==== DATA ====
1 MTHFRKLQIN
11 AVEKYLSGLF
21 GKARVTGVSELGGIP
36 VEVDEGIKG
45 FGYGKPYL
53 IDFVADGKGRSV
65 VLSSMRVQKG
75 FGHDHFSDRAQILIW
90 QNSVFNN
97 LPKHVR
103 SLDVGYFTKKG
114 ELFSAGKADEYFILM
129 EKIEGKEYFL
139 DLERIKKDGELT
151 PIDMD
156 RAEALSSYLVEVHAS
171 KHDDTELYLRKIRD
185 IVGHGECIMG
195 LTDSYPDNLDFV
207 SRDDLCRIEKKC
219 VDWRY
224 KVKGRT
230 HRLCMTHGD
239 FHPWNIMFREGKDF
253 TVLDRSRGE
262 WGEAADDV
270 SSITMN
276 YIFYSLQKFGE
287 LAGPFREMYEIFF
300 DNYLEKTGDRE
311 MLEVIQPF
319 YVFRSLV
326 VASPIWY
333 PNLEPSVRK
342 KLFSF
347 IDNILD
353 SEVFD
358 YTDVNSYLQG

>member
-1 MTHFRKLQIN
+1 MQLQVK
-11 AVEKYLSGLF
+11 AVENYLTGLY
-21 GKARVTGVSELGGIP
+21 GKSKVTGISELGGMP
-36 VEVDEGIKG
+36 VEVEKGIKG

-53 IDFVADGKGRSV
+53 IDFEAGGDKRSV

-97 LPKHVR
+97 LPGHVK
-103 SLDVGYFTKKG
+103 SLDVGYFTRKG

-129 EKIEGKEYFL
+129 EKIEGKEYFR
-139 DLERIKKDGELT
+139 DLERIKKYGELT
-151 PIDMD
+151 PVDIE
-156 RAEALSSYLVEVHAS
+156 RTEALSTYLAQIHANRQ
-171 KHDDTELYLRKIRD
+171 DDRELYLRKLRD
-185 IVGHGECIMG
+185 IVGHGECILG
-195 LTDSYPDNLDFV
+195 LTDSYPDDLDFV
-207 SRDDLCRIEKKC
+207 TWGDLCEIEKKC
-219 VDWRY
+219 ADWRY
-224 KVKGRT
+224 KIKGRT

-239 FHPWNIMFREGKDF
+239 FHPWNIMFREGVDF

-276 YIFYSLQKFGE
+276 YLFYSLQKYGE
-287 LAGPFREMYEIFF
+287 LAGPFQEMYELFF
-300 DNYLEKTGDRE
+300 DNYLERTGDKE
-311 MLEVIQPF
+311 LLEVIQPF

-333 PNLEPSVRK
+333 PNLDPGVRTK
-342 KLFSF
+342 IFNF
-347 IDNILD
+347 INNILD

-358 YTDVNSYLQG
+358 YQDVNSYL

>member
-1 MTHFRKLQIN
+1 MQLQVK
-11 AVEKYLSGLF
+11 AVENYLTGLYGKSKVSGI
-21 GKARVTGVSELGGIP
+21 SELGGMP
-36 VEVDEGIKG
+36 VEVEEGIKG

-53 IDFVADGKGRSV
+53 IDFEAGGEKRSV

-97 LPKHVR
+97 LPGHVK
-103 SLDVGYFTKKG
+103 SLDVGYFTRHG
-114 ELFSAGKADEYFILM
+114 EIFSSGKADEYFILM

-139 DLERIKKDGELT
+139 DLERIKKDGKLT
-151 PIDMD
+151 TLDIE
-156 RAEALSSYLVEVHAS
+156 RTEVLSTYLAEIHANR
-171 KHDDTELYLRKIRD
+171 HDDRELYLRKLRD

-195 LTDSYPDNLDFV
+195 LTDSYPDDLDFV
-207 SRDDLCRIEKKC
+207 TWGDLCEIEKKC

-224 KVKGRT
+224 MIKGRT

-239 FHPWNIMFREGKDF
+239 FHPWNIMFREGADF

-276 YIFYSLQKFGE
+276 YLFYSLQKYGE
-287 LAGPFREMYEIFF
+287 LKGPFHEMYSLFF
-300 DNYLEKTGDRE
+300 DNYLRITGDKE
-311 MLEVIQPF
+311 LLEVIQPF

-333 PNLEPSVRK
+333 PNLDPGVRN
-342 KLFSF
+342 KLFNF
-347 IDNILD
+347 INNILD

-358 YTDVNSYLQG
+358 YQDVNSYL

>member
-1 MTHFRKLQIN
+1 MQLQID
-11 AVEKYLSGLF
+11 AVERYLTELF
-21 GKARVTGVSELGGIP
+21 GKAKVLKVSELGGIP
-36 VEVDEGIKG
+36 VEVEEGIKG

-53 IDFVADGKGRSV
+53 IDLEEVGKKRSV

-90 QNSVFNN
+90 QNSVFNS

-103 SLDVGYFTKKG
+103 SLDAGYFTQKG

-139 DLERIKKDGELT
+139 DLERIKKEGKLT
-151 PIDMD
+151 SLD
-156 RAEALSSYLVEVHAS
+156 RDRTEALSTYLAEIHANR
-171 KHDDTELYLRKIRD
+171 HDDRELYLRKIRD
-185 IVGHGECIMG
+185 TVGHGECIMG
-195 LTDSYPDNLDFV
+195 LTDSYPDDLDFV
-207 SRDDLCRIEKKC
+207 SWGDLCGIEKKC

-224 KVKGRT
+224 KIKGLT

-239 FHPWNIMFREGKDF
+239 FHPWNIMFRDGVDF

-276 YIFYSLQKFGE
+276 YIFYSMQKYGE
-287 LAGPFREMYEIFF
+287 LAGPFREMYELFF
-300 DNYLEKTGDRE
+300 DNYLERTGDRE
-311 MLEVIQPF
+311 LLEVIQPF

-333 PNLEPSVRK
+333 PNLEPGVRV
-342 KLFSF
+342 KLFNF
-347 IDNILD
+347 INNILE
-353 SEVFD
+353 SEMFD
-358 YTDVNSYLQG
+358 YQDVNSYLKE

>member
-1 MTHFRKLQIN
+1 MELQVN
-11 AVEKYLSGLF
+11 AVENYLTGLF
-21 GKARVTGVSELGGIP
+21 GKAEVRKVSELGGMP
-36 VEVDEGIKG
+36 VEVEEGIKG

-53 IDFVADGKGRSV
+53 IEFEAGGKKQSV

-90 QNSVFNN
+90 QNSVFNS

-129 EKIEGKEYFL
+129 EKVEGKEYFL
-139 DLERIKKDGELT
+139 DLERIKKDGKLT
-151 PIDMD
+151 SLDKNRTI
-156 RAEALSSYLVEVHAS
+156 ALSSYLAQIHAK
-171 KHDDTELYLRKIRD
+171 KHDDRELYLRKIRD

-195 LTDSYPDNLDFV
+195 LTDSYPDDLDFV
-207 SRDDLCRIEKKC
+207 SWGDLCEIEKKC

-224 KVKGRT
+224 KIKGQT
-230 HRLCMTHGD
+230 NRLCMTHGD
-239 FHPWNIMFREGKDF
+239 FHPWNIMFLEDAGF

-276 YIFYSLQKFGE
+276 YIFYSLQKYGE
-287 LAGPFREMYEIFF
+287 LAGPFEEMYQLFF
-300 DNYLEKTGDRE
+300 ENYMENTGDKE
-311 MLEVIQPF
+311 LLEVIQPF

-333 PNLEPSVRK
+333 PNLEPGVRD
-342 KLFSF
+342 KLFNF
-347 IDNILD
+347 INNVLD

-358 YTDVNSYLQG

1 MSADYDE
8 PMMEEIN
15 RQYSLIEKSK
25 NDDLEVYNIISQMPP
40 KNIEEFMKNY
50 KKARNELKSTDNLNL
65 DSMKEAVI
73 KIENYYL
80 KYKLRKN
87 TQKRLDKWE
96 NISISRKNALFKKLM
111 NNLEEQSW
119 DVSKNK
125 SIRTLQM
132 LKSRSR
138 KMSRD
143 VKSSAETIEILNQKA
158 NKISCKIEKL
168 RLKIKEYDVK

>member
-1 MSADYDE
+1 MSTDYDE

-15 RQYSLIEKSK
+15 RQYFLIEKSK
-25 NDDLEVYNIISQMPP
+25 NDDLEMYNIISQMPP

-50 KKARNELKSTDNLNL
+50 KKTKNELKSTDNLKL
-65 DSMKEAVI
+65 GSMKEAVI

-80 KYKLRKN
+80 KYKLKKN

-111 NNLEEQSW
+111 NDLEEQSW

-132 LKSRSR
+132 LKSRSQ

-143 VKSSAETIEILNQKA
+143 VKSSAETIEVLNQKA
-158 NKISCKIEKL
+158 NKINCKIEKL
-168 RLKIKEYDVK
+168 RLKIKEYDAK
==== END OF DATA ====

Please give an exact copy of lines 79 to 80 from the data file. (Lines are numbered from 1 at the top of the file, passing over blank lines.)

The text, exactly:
+287 LAGPFQEMYELFF
-300 DNYLEKTGDRE